Ai WeiWei, Chinese Pro-Democracy Dissident, Whereabouts Unknown In China
BEIJING -- One of China's most famous contemporary artists remained missing Monday, more than a day after he was blocked from leaving the country and police raided his home, his wife said.
The disappearance of artist Ai Weiwei comes as China carries out a massive crackdown on lawyers, writers and activists, arresting and detaining dozens since online calls for protests similar to those in the Middle East and North Africa began to circulate in February. No public protests have emerged.
Ai, an outspoken government critic, has been keeping an informal tally of those detentions on Twitter, where he has been an avid poster, frequently expressing outrage at injustice and drawing more than 70,000 followers. Ai, a star in international art circles, has been barred from going abroad before at least once before and was stopped while preparing to board a flight to Hong Kong on Sunday. Police later raided his Beijing home and studio.
"There is no news of him so far," said Ai's wife, Lu Qing. Lu said she was interrogated Sunday night by Beijing city police, who searched the couple's home and took away items, including documents, computers and hard drives.
"They asked me about Ai Weiwei's work and the articles he posted online," Lu told The Associated Press. "I told them that everything that Ai did was very public, and if they wanted to know his opinions and work they could just look at the Internet."
She said a group of office employees who were detained when Ai's studio was searched had been released.
Lu said police gave no hints as to where Ai was, why he was being detained or how long he would be held. She said Ai's mother, who is in her 80s, was very anxious about her son's fate.
A question faxed to police Monday asking about Ai's situation was not immediately answered. Under Chinese law, police are supposed to notify family members when detaining a suspect for longer than 24 hours, though authorities often ignore such strictures, especially in politically high-profile cases, as Ai's certainly would be.
Ai is the son of one of China's most famous modern poets, and that stature led many to believe he was protected from serious attack or formal arrest. He had been courted by the communist government as a cultural ambassador before his advocacy on behalf of social activists apparently made him a target of Chinese authorities.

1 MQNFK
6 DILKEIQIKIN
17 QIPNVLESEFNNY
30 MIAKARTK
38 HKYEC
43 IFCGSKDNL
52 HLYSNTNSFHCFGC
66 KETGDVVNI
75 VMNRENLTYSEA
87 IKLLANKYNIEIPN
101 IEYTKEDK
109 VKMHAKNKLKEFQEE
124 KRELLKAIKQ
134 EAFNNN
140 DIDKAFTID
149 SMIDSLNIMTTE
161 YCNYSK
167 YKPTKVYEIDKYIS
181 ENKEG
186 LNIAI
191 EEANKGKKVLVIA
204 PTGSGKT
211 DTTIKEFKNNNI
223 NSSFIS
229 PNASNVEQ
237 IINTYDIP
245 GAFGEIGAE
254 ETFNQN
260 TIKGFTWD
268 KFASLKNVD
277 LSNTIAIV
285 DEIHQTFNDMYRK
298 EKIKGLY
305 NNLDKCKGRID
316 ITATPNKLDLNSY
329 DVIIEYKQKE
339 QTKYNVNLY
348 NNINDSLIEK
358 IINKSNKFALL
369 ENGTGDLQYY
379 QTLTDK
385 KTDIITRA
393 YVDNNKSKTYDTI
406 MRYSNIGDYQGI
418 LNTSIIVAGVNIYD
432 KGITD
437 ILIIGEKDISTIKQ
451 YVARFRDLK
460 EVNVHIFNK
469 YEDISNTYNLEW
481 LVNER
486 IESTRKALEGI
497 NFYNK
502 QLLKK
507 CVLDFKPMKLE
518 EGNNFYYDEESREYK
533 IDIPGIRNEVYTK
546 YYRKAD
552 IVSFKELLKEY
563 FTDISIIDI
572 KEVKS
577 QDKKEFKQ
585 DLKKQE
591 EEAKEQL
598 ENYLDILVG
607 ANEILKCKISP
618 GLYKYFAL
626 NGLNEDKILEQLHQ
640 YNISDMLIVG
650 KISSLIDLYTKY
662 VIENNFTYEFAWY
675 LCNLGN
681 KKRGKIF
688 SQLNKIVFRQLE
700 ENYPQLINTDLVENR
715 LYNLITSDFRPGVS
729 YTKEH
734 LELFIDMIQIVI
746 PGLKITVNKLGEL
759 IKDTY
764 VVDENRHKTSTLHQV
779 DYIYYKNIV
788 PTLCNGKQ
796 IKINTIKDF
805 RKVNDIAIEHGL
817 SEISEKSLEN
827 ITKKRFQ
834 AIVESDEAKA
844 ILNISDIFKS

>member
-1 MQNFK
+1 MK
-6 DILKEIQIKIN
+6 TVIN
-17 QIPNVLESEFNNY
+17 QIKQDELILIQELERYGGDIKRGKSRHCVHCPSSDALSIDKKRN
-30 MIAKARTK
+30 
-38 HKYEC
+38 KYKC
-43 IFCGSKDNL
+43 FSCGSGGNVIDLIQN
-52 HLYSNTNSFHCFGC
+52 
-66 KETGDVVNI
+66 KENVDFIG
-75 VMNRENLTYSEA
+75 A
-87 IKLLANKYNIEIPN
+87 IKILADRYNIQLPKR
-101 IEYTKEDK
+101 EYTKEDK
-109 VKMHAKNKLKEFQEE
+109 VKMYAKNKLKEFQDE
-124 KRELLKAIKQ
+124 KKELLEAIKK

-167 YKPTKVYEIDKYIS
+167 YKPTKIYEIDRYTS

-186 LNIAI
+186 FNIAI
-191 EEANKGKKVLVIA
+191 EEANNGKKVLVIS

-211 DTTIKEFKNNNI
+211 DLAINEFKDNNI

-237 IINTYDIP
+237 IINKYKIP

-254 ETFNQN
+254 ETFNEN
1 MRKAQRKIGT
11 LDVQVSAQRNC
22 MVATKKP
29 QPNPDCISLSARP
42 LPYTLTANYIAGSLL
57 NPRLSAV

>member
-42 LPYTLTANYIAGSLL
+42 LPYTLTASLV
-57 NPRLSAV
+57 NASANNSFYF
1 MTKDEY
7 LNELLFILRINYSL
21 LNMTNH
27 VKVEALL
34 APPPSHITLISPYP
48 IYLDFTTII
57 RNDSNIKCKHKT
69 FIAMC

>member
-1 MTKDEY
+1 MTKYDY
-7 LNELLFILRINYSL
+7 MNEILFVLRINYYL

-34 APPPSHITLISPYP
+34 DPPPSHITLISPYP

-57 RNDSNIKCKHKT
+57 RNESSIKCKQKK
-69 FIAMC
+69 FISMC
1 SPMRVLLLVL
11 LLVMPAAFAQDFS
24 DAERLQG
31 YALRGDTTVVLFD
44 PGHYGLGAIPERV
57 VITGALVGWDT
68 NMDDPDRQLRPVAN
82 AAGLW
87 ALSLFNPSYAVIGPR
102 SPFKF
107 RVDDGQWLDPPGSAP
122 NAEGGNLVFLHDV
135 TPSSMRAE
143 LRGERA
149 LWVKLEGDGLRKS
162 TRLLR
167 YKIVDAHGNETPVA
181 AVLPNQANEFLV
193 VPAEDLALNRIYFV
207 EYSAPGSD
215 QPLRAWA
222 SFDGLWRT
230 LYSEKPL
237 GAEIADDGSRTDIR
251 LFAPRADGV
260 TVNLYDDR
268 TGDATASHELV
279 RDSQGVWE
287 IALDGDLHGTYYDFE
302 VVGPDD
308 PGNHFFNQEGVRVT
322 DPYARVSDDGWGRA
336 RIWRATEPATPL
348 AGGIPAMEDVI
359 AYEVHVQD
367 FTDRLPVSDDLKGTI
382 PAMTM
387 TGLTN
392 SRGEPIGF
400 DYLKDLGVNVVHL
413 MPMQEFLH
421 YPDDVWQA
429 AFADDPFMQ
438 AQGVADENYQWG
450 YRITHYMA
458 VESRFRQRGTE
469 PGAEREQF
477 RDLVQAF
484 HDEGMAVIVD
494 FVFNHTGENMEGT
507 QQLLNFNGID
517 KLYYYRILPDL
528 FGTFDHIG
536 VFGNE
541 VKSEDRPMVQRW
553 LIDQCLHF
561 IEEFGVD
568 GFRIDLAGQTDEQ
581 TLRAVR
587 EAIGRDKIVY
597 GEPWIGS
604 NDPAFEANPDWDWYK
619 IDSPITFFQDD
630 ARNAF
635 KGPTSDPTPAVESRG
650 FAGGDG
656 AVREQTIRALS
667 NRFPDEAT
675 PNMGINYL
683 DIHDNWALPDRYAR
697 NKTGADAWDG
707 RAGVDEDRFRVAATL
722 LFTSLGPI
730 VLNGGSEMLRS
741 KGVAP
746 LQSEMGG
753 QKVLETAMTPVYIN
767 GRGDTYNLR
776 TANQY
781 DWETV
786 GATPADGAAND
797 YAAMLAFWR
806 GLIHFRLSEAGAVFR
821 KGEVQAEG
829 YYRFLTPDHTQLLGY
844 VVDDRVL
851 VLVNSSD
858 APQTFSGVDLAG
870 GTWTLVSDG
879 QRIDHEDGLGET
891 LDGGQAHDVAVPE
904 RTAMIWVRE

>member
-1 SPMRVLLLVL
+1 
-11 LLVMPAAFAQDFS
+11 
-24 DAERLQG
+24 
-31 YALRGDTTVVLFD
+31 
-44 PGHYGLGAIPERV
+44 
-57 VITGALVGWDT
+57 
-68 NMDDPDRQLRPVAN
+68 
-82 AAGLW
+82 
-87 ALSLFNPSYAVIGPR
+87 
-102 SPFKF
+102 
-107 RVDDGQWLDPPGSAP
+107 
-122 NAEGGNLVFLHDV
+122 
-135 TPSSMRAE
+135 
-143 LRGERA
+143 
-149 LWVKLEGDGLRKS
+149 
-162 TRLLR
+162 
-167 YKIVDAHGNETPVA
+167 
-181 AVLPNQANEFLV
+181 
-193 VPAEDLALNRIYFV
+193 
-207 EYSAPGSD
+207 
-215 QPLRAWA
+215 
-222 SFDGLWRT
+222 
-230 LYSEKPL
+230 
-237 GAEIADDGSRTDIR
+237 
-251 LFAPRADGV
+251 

An assistant, who did not want to be identified by name because of the sensitivity of the incident, said Monday that there had been no word from Ai since he was escorted away by two officials while going through customs at the Beijing Capital International Airport early Sunday.
It was not clear why the 53-year-old artist and architectural designer was barred from leaving or who was now holding him.
Ai, an avant-garde artist, is perhaps China's best known artist internationally and recently exhibited at the Tate Modern gallery in London. He was stopped from boarding a flight to Seoul in December shortly after being invited to attend the Nobel Peace Prize ceremony in Oslo, Norway, honoring jailed Chinese dissident Liu Xiaobo. Liu is serving an 11-year sentence for subversion.
Ai said at the time that police blocked him at the boarding gate and showed him a handwritten note that said he could cause damage to national security by leaving.
Known for his distinctive scraggly beard and stocky frame, Ai was a consultant for the futuristic Bird's Nest stadium at the Beijing Olympics before souring on the event. He was later beaten and detained while attempting to attend the trial of an advocate for victims of the devastating 2008 earthquake in the southwestern city of Chengdu.
Alison Klayman, an American filmmaker who has been working on a documentary about Ai for more than two years, said by telephone from New York that Beijing police visited Ai's studio three times in the past week, checking the passports and identification of Chinese and foreign assistants working there and some visiting architecture students from Europe.
Associated Press writer Scott McDonald contributed to this report.